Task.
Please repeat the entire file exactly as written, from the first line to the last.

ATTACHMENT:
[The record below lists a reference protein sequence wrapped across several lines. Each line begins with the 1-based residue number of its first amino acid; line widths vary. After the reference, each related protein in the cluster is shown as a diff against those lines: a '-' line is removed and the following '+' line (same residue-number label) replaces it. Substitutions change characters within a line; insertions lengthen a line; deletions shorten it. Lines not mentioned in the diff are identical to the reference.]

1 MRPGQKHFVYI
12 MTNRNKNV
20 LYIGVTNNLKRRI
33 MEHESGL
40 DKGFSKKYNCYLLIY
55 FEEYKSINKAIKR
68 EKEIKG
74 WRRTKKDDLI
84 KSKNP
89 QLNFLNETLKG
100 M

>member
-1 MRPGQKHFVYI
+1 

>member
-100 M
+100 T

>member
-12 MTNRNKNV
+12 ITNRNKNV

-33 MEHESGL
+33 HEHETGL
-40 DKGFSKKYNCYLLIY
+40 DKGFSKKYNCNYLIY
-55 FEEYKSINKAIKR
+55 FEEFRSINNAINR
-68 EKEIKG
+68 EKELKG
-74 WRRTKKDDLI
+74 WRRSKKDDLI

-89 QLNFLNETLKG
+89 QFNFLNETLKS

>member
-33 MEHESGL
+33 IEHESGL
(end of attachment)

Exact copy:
[The record below lists a reference protein sequence wrapped across several lines. Each line begins with the 1-based residue number of its first amino acid; line widths vary. After the reference, each related protein in the cluster is shown as a diff against those lines: a '-' line is removed and the following '+' line (same residue-number label) replaces it. Substitutions change characters within a line; insertions lengthen a line; deletions shorten it. Lines not mentioned in the diff are identical to the reference.]

1 MRPGQKHFVYI
12 MTNRNKNV
20 LYIGVTNNLKRRI
33 MEHESGL
40 DKGFSKKYNCYLLIY
55 FEEYKSINKAIKR
68 EKEIKG
74 WRRTKKDDLI
84 KSKNP
89 QLNFLNETLKG
100 M

>member
-1 MRPGQKHFVYI
+1 

>member
-100 M
+100 T

>member
-12 MTNRNKNV
+12 ITNRNKNV

-33 MEHESGL
+33 HEHETGL
-40 DKGFSKKYNCYLLIY
+40 DKGFSKKYNCNYLIY
-55 FEEYKSINKAIKR
+55 FEEFRSINNAINR
-68 EKEIKG
+68 EKELKG
-74 WRRTKKDDLI
+74 WRRSKKDDLI

-89 QLNFLNETLKG
+89 QFNFLNETLKS

>member
-33 MEHESGL
+33 IEHESGL